In the Chamber of Risks

In the Chamber of Risks: Understanding Risk Controversies

WILLIAM LEISS
Copyright Date: 2001
Pages: 424
https://www.jstor.org/stable/j.ctt80d6b
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  • Book Info
    In the Chamber of Risks
    Book Description:

    The essential problem is the failure to recognize that controversies over risks are "normal events" in modern society and as such will be with us for the foreseeable future. Three key propositions define these events: risk management decisions are inherently disputable; public perceptions of risk are legitimate and should be treated as such; the public needs to be intensively involved in the processes of risk evaluation and management. Leiss and his collaborators chronicle these organizational risks in a set of detailed case studies on genetically modified foods, cellular telephones, the notorious fuel additive MMT, pulp mill effluent, nuclear power, toxic substances legislation, tobacco, and the new type of "moral risks" associated with genetics technologies such as cloning.

    eISBN: 978-0-7735-6951-5
    Subjects: Management & Organizational Behavior

Table of Contents

  1. Front Matter
    (pp. i-vi)
  2. Table of Contents
    (pp. vii-viii)
  3. Figures
    (pp. ix-ix)
  4. Tables
    (pp. x-ix)
  5. Preface and Acknowledgments
    (pp. xi-xvi)
    W.L.
  6. PART ONE BUSINESS IN THE LABYRINTH
    • 1 Risk Issue Management
      (pp. 3-15)

      The chamber of risks is a place of many rooms. The largest and best-appointed of them is the one occupied by professional risk managers, who since the 1970s have refined and codified their approach to health and environmental risks. Their current standards of practice are models of rational decision making, leading the uninitiated in step-wise fashion from the first apprehension of a concern (in technical language, the characterization of a hazard) to its resolution, which itself is usually cast in terms of how much risk is “acceptable” in a particular case.¹ Risk managers are justifiably proud of their powerful instruments,...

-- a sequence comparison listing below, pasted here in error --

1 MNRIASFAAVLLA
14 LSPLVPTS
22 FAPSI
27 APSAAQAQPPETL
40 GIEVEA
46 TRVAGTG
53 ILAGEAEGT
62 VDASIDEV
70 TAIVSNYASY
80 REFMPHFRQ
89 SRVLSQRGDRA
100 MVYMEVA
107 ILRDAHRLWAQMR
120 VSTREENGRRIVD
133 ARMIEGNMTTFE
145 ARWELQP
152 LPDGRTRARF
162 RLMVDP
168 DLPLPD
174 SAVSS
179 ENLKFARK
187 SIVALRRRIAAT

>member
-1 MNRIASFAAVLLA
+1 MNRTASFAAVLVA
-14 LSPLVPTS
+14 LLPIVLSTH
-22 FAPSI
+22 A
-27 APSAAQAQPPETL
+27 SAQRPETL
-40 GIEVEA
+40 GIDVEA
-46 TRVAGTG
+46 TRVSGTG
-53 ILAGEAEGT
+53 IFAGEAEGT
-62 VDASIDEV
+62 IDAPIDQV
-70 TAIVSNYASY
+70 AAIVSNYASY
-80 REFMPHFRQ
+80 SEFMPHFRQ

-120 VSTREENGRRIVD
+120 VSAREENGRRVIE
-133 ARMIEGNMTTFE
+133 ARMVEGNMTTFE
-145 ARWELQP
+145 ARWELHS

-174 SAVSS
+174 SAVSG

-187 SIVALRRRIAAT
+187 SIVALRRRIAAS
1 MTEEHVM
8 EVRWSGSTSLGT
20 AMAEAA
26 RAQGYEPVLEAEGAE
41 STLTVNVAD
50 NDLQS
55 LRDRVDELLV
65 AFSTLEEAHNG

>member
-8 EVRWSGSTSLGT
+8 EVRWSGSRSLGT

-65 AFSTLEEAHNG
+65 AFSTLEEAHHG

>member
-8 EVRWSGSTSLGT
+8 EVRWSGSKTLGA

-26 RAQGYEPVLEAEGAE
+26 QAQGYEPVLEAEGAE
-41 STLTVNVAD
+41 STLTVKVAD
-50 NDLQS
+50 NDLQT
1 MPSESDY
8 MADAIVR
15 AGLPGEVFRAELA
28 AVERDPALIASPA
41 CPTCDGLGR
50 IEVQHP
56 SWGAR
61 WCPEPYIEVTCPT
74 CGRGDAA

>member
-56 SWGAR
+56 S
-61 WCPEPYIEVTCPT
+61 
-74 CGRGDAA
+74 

• 2 Frankenfoods; or, The Trouble with Science
      (pp. 16-40)

      In early 1995 Robert Shapiro became the new president and CEO of Monsanto, an old firm best known for its chemicals business, then with a share price of about $10. Shapiro devised a bold course of action which saw Monsanto divest itself of its chemicals business and seek to focus the new corporation on the twin pillars of agricultural and pharmaceutical products, unified under a “life sciences” designation, where new product development was based firmly on applications of biotech- nology. With a rising share price and lots of favourable publicity in the business press, Shapiro went on the acquisitions trail...

    • 3 Cellular Telephones
      (pp. 41-64)
      WILLIAM LEISS and GREG PAOLI

      Sustained controversy about radio-frequency (RF) fields began in Canada when four networks began to install newer digital personal communications services (PCS) networks, first in the larger urban areas, in 1997. While the older analogue cellular telephones operate at 800–900MHZ in the high-frequency band, the PCS systems occupy the ultra-high-frequency band (around 2GHZ); this higher frequency allows the latter to operate at very low power. The output power of the base-station antennas is on the order of 100 watts each, and the handsets themselves have a maximum output power of around 1 watt. However, the low-power mode requires a clear...

    • 4 MMT, a Risk Management Masquerade
      (pp. 65-101)
      STEPHEN HILL and WILLIAM LEISS

      The following statement, describing a program aired on “The National Magazine” in late 1998, appeared on the CBC website.

      Canada is one of the few countries using a controversial gasoline additive: MMT, a known neurotoxin. MMT has been replacing lead in gasoline since the 1970s in Canada. Canada is one of the few countries using this product. In 1995 the Canadian government proposed banning the trade of MMT to protect health and the environment. However, minister of the environment Sergio Marchi, the MP advocating the ban of MMT, was warned his action would bring him into a NAFTA challenge he...

    • 5 Regulating Nuclear Power: The Mismanagement of Public Consultation in Canada
      (pp. 102-124)
      MICHAEL D. MEHTA

      Nuclear power has been with us for over fifty years. As a relatively mature technology, one would expect it to possess significant social, institutional, environmental, and economic support. However, this is not the case. Nuclear power has generated considerable debate around the world and has strained democratic consultation and decision making to the point of breaking. In Canada a comprehensive debate on the social acceptability of the nuclear option has hidden behind ponderous regulation that systematically excludes the public from meaningful participation. There are several lessons to learn from this failure to practice sound risk issue management. Because newer technologies...

    • 6 Environment’s x-File: Pulp Mill Effluent Regulation in Canada
      (pp. 125-164)
      DEBORA VAN NIJNATTEN and WILLIAM LEISS